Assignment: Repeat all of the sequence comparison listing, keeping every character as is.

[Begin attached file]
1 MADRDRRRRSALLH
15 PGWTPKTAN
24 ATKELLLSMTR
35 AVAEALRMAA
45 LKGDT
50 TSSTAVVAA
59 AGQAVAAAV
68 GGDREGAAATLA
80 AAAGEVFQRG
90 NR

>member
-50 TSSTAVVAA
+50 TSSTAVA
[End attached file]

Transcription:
1 MADRDRRRRSALLH
15 PGWTPKTAN
24 ATKELLLSMTR
35 AVAEALRMAA
45 LKGDT
50 TSSTAVVAA
59 AGQAVAAAV
68 GGDREGAAATLA
80 AAAGEVFQRG
90 NR

>member
-50 TSSTAVVAA
+50 TSSTAVA